NFTs designed to empower artists and creators have on the corollary created a market of sellers and buyers with false ideas of ownerships and assignments of creative works resulting in an array of legal puzzlements. Miramax has sued Quentin Tarantino on NFTs related to Pulp Fiction, the Weird Whales NFTs were sold for thousands but were later found to have infringed on older pixeled whale image, Super farm auctioning JayZ’s first album Reasonable Doubt and various other such copyright suits are on the rise. The article is an attempt to explain the link between NFTs which are so often talked about these days and copyright and set right some misconceptions regarding copyrights associated with the art when one buys the NFT.
What is NFT?
NFTs are non-fungible tokens. Before we understand non-fungible tokens, we have to understand what “fungible” and “non-fungible” mean. Fungible tokens can be physical currencies chips in a casino, or crypto currencies: they are interchangeable by another identical item, which is why a €10 note can be replaced by another €10 note. Furthermore, they can be divided in fractions of the currency. For example, a €10 note can be replaced by ten €1 coins. This property makes currencies fungible. Further, tokens are programable digital unit of value that is recorded on blockchain or other decentralized networks such as Ethereum, Cardona etc.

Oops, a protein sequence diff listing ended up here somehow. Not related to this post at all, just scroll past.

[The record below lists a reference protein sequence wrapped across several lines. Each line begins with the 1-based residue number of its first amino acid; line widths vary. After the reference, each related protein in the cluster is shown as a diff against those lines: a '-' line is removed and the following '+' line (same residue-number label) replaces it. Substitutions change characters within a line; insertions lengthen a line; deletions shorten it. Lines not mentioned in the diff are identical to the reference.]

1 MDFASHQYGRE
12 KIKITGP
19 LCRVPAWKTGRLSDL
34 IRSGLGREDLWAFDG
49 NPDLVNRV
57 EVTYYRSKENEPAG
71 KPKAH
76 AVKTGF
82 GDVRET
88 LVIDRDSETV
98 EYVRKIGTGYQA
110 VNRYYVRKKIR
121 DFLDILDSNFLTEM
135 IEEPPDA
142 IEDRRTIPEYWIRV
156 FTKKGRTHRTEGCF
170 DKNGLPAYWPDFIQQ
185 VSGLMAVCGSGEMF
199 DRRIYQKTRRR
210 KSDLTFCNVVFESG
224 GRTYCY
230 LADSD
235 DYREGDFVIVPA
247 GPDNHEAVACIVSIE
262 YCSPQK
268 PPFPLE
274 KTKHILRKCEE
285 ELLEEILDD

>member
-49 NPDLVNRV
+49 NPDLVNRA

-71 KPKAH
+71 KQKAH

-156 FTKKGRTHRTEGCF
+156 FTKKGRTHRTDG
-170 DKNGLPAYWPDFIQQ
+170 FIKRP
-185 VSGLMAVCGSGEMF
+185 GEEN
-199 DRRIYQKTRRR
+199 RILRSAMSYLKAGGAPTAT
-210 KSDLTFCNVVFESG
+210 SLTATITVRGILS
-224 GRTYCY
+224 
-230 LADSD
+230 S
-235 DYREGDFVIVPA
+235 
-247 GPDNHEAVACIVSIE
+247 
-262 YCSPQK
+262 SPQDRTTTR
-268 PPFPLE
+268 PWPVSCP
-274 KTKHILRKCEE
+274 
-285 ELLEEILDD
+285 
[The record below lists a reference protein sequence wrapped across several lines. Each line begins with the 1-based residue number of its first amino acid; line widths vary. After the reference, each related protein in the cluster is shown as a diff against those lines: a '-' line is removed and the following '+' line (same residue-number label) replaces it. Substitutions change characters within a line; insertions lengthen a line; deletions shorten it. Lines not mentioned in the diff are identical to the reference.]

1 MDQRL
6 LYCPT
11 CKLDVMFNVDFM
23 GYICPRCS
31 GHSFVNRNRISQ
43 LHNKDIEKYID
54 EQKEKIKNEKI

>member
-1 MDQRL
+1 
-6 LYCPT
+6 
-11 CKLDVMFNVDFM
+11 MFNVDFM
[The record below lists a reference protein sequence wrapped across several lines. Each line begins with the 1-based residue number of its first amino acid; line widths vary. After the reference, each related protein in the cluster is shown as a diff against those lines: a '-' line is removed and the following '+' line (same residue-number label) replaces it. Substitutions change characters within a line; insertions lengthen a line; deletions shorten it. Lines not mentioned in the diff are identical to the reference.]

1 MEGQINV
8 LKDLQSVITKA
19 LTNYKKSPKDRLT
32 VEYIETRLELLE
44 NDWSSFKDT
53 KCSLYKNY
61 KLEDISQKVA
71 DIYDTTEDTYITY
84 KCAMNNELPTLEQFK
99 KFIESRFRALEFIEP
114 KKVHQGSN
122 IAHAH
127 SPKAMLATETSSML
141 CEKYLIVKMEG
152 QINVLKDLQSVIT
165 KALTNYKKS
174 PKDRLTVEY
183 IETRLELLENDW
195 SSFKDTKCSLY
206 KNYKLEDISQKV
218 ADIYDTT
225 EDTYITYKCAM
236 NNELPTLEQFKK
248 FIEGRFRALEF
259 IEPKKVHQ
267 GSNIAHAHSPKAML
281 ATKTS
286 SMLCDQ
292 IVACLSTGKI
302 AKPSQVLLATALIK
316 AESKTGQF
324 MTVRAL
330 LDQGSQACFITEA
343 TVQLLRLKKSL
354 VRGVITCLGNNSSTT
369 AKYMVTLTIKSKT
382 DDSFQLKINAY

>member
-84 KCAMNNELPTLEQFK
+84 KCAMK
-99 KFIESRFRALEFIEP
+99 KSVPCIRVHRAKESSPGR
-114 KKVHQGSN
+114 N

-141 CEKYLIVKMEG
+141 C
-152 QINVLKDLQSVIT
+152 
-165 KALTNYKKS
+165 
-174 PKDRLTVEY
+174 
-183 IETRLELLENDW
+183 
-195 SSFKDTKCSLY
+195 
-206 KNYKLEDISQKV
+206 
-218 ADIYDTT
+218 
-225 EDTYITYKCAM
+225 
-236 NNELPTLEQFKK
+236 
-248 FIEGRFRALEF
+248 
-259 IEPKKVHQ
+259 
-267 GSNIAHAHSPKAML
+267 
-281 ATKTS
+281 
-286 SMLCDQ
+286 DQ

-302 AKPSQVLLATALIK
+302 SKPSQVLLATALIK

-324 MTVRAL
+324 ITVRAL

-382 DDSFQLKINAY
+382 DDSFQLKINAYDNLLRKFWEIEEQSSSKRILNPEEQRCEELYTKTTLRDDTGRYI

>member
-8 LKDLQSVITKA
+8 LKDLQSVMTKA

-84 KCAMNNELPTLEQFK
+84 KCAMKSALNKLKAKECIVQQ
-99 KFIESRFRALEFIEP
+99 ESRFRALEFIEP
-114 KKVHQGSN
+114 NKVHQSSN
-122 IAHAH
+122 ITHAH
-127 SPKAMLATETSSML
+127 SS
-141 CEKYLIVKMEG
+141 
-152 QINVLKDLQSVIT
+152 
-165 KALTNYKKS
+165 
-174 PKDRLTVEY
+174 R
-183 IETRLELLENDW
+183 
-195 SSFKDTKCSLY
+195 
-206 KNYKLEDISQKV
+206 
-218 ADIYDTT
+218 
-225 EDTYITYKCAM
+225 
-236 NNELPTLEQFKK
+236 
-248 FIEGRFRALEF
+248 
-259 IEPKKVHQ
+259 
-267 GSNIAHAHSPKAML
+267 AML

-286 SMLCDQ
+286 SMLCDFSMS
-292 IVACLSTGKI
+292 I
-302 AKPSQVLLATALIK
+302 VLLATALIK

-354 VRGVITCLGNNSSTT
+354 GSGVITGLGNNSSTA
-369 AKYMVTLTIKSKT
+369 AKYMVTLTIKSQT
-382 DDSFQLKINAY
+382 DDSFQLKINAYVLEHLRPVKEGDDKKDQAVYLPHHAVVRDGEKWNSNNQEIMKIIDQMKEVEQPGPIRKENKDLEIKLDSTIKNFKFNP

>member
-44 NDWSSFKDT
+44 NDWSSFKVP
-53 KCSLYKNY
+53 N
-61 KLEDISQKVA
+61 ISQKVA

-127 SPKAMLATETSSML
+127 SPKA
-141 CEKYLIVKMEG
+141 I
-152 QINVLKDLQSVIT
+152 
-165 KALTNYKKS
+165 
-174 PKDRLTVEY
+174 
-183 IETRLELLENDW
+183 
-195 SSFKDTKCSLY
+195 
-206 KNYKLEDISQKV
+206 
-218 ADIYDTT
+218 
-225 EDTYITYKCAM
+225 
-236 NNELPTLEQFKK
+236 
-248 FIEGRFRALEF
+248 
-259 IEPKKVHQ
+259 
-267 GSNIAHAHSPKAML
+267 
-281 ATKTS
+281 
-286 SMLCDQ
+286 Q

Now, NFTs are non- fungible tokens and thus are not interchangeable. They are unique assets with no substitutable equivalent token or currency. This uniqueness makes them drive a realm of digital scarcity thus creating digital assets.
Intellectual creations such as digital art works, memes, music albums in the digital age can be easily copied and replicated ad infinitium. NFTs with their unique digital encoding mechanism are seen as a solution against imitation and replication. Digital tokens can represent variety of things from coins, shares, loyalty points, commodities etc., however at the core they are a piece of code which acts as an encrypted version of the object they are representing.
There are various standards on which tokens are created. One such standard is the Ethereum network standard known as ERC-721 smart contracts. ERC -721 smart contract allows for implementation of a standard API for NFTs providing basic functionality to track and transfer NFTs. Below in fig 1 we see digital art named “Herbie Starbelly” with the corresponding ERC 721 smart contract and metadata. As we see the contract has a token ID and the contract address linked with the Owner ID. Various other features can be coded into the metadata. NFT is thus a contract which ties to the artwork and not the artwork itself.
In effect, when someone is purchasing an NFT, they are purchasing the metadata file, which is akin to a signed receipt of a work, where the ownership is not of the work itself but of the receipt.